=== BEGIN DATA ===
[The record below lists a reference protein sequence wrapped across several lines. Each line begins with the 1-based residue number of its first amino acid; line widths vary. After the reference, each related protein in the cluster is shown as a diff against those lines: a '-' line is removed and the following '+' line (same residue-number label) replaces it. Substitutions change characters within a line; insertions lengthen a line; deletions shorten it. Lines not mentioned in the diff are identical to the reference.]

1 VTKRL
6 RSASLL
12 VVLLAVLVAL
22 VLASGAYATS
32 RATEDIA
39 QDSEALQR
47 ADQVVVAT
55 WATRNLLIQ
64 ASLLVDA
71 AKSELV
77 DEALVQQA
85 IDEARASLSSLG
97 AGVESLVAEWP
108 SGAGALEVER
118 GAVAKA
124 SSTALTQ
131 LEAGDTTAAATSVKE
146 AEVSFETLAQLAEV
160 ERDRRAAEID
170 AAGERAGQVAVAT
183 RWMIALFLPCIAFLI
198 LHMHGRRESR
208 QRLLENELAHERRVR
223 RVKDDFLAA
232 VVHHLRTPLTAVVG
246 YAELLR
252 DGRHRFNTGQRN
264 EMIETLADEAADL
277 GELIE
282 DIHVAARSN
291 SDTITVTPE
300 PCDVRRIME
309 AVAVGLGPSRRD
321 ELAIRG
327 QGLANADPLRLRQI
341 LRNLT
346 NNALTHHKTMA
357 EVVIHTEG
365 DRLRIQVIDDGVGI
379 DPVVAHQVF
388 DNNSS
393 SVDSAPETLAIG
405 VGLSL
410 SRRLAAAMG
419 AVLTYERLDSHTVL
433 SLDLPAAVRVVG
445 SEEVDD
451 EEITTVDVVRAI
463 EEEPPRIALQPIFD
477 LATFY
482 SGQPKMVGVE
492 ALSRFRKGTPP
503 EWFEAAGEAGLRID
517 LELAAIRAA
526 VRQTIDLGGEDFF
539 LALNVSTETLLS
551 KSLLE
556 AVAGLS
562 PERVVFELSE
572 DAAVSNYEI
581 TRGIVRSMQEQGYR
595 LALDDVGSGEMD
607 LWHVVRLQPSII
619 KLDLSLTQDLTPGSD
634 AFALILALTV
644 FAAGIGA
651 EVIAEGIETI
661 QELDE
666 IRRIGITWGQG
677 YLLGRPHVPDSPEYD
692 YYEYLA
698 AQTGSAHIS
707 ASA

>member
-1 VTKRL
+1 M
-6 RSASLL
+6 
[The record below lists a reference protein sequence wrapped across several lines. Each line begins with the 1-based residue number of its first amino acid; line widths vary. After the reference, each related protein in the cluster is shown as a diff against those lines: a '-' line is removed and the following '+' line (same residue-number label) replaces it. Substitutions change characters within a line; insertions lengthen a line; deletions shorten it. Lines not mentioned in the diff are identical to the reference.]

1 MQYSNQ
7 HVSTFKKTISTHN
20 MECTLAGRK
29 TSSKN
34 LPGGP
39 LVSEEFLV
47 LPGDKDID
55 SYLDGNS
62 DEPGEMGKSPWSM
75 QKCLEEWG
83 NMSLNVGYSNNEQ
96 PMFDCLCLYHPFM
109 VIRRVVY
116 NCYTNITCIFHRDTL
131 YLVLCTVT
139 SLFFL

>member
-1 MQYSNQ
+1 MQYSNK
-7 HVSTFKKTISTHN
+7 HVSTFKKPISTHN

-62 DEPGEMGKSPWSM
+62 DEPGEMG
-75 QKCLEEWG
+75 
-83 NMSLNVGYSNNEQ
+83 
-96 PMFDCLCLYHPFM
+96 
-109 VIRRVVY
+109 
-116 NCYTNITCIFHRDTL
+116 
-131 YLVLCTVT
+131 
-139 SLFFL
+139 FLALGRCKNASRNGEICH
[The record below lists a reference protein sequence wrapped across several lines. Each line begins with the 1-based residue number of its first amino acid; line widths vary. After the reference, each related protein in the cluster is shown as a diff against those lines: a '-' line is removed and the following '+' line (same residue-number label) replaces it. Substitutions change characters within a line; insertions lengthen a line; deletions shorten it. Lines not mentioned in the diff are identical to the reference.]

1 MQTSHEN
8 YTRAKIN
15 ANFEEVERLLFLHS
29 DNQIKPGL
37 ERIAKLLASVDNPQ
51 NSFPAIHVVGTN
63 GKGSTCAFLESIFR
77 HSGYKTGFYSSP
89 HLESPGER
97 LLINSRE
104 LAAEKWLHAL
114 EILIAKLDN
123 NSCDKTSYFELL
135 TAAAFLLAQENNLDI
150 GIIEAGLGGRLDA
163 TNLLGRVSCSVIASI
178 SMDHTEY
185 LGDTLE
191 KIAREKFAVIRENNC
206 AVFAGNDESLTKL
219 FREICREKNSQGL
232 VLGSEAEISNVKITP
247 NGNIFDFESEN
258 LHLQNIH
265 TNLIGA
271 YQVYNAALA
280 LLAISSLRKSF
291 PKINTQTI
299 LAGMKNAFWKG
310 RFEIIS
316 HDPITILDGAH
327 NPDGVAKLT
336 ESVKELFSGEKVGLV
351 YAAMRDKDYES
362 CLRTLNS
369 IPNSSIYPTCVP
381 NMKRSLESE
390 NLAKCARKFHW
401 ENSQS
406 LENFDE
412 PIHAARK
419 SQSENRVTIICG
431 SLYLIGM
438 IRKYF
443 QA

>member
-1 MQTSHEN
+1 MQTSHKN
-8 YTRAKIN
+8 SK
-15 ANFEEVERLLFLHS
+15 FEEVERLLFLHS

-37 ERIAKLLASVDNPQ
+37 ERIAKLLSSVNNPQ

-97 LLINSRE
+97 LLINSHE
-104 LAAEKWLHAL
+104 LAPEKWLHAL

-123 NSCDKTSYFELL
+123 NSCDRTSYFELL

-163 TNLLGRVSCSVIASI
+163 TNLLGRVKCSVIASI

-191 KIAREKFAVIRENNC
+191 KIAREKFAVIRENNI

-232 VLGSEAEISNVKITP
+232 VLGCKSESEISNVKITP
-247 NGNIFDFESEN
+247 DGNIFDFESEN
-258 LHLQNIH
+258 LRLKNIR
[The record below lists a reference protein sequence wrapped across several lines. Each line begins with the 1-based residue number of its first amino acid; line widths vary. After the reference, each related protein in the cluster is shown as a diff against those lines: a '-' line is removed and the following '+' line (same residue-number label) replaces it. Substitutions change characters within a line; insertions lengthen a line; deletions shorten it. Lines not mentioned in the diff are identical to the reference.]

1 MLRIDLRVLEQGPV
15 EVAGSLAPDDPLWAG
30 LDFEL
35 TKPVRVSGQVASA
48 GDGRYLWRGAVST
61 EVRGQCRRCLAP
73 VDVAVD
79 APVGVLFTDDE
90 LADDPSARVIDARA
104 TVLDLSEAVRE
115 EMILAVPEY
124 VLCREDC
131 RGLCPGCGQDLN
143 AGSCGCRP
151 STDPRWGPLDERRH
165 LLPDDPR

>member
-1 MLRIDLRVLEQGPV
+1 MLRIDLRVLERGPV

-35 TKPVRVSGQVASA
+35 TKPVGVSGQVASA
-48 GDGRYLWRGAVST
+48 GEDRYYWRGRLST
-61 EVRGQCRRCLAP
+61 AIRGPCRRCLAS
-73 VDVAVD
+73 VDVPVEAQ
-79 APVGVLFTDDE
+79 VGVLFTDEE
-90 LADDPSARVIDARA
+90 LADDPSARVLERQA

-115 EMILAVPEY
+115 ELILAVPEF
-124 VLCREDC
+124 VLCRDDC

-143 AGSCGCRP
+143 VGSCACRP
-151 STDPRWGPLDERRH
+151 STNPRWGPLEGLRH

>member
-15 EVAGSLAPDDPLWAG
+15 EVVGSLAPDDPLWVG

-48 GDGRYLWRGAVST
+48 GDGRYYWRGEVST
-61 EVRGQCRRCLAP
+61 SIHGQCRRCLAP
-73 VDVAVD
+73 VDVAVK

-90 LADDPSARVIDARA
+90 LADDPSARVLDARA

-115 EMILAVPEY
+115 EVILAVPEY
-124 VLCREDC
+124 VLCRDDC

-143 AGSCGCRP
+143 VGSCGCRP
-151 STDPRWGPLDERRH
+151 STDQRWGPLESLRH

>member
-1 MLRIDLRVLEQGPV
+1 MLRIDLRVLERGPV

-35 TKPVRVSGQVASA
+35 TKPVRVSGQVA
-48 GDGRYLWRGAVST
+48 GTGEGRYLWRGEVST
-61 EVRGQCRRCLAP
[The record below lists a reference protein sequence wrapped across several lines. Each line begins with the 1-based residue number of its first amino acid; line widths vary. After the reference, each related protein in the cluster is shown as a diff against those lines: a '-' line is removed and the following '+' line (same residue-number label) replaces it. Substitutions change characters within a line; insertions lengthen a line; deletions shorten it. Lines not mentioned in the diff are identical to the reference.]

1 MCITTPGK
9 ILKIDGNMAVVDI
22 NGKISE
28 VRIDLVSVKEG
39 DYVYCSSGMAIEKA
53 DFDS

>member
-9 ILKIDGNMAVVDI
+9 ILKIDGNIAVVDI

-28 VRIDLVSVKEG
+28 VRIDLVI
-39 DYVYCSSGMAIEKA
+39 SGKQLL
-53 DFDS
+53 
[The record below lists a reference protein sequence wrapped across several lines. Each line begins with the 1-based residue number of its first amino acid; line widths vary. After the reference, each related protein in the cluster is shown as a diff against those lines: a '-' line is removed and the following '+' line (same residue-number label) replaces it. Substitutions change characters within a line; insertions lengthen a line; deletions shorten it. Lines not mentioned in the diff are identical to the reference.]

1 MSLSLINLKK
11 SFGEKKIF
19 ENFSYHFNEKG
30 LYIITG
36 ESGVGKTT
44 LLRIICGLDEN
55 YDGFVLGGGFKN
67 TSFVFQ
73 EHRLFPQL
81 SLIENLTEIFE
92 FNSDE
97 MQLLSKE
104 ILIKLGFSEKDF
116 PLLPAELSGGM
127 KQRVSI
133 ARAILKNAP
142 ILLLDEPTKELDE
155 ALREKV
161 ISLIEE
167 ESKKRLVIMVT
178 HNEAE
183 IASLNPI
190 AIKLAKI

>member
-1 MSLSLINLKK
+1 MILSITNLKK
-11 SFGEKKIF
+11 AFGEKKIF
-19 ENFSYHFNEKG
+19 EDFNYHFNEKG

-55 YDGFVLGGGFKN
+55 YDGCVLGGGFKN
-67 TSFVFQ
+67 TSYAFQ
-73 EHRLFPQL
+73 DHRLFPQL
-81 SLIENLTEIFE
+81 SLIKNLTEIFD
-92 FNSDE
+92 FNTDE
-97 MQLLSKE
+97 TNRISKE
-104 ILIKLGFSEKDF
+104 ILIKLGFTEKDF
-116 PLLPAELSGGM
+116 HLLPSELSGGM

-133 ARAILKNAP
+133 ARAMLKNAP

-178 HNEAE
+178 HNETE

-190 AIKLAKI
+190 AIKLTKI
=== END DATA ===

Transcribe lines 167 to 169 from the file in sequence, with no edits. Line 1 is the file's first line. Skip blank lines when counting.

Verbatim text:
-8 YTRAKIN
+8 SK
-15 ANFEEVERLLFLHS